Stocks Stable With Harsh Losses as Equity Players Eye Interest Rates

It's bad for the longs but not getting much worse as stocks and bonds sell off on inflation fears.
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OK, remember everything we said yesterday about the upcoming

Federal Open Market Committee

meeting being a "total nonevent" and inflation jitters going

poof!

bye-bye? Forget it.

No matter how the major stock indices close today's session -- traders can't comment enough on this market's resiliency -- it's safe to say folks are deeply worried that the

Fed

will adopt a bias toward raising interest rates Tuesday after this morning's release of inflation-heralding

Consumer Price Index

figures.

The April CPI gained 0.7%, well above the 0.4% expected by economists. The core, which excludes the often volatile food and energy sectors, tacked on 0.4% -- above an expected 0.2% gain. Bonds weren't taking it well -- to put it mildly -- and a 6% yield on the long bond doesn't seem that far off. The 30-year Treasury was collapsing 2 12/32 to 90 18/32, lifting its yield to 5.93%. (For more on the fixed-income market, see today's early

Bond Focus.)

Stocks also were making a broad move southward, but salespeople are used to seeing 100-plus action these days.

"It feels like we've stabilized, and for the last half-hour buyers have felt comfortable coming back in," said Jim Herrick, managing director of trading at

Robert W. Baird

in Milwaukee, around 11 a.m. EDT. "They're getting their convictions back, their confidence back. ... There's no real nervousness -- I don't see it. It's calm. Hey, it's Friday in the summer -- you're gonna start losing some volume sometime soon."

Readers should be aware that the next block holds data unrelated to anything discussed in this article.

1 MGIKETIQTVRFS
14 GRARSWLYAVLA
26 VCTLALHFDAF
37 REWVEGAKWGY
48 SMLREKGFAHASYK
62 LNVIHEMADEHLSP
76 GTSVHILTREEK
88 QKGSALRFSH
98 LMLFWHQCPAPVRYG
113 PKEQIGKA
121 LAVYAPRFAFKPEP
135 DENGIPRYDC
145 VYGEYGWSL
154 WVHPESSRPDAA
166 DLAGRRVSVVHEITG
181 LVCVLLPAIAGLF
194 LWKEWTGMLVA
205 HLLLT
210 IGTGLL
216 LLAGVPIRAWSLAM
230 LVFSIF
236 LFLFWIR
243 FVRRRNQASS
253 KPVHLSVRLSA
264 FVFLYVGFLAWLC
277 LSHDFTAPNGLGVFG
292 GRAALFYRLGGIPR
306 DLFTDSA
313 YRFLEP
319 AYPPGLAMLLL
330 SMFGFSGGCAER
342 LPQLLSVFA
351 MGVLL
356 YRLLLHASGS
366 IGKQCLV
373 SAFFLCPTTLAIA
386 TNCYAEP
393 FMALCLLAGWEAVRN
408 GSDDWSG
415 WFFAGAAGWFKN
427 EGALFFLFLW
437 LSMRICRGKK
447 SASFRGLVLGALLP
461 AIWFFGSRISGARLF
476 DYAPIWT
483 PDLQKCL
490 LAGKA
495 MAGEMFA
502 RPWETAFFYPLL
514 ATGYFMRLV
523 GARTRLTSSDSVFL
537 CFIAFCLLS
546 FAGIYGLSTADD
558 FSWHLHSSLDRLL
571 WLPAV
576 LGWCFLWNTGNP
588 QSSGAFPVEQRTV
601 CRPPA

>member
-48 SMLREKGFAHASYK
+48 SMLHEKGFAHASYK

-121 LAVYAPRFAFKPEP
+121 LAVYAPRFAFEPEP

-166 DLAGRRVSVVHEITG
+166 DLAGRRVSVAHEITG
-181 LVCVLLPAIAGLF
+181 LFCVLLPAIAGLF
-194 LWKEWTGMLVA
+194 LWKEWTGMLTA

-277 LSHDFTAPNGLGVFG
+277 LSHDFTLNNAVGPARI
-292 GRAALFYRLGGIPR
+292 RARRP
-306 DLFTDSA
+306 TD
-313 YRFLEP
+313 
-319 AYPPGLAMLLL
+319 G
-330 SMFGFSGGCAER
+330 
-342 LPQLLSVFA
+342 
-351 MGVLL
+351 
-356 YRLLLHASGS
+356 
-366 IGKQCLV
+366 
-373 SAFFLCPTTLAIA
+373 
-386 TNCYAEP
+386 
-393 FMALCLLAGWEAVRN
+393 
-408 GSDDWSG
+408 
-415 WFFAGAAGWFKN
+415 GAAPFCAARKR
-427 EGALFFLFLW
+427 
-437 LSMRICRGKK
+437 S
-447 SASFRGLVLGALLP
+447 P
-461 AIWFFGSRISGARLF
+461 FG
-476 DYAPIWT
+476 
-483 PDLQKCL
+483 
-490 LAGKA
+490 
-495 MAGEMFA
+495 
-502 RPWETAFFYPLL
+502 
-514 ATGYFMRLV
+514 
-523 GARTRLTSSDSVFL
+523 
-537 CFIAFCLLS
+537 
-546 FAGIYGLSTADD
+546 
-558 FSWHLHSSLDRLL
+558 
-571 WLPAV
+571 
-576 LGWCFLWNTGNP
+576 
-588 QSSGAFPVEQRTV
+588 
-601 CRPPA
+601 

Herrick noted the stock market's recent pliability, saying that "nothing surprises me anymore" and that it's possible the buy-on-the-dippers will make an afternoon appearance. The trader doesn't expect the Fed to make a move next week, he said, because "

Robert

Rubin

wouldn't have picked this time to resign if they were gonna make a move. They'll keep things quiet." But Herrick admitted that if the long-bond's yield hits the psychologically important 6%, "people are going to get nervous."

As for the CPI numbers, the trader said recent economic data provide more of a mixed picture than investors may realize.

Yesterday's friendly

Producer Price Index

data are "higher on the food chain" than today's CPI data, he said. "Plus, tobacco and oil had a lot to do with this. I think people will start to break down the numbers eventually."

The

Dow Jones Industrial Average

lately was falling 161, or 1.5%, to 10,946, above its intraday low of 10,908.16. Financials, not surprisingly, were getting whacked the hardest, with

American Express

(AXP) - Get Report

,

Citigroup

(C) - Get Report

and

J.P. Morgan

(JPM) - Get Report

each down about 4%.

Those among the gilded 30 basking in green light were

Alcoa

(AA) - Get Report

,

Caterpillar

(CAT) - Get Report

,

Disney

(DIS) - Get Report

,

International Paper

(IP) - Get Report

,

Procter & Gamble

(PG) - Get Report

and

Union Carbide

(UK)

. Strength in such economically sensitive companies lends credence to the idea that the cyclical rally hasn't run its full course yet. But the

Morgan Stanley Cyclical Index

was off 0.1%.

The broader

S&P 500

was off 24, or 1.8%, to 1343, and the smallish-cap